The Sectional Divide Between The North And South Essay

1389 Words Dec 4th, 2016 6 Pages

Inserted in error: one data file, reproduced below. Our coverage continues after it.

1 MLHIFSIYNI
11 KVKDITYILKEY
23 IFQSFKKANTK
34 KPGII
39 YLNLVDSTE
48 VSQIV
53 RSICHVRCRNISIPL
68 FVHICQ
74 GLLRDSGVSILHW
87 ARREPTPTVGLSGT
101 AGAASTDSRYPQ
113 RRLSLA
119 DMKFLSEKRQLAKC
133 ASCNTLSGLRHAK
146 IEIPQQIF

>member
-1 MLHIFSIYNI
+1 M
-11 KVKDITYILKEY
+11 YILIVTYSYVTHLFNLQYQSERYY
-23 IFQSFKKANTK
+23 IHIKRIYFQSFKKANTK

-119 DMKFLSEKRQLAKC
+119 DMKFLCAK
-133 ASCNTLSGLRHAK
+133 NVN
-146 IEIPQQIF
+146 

The sectional divide between the North and South continued to grow dramatically in the years preceding the Civil War. Before the war, the North had continued to become more industrialized than the South. Northerners began to want ready-made shoes and clothing and that stemmed from the creation of factories during the Industrial Revolution. The Industrial Revolution came about in the 1820s when factories and clothing mills were created in New England and the use of factories grew from there. The divide between the North and South was evident when the industrialization of the North was compared to the very unindustrialized South. The industrialization in the North, however, left many unemployed while the South did not have as large of a problem with unemployment. With the things they could produce, factories became very popular and slave use continued to dwindle in the North. The industrial revolution split the North and South in the ways of technology that were simply irreversible. This same theme of divide echoes throughout the 1820s until 1860 in the United States of America. The Anti-Slavery Society also proved to increase and further make known the sectional divide between the North and South before the Civil War came about. The Anti-Slavery Society was formed in December of 1833 and was financially supported by Arthur and Lewis Tappan, wealthy merchants from New York City. Theodore Dwight Weld, an evangelical minister fused abolitionism and passion for religion in his…

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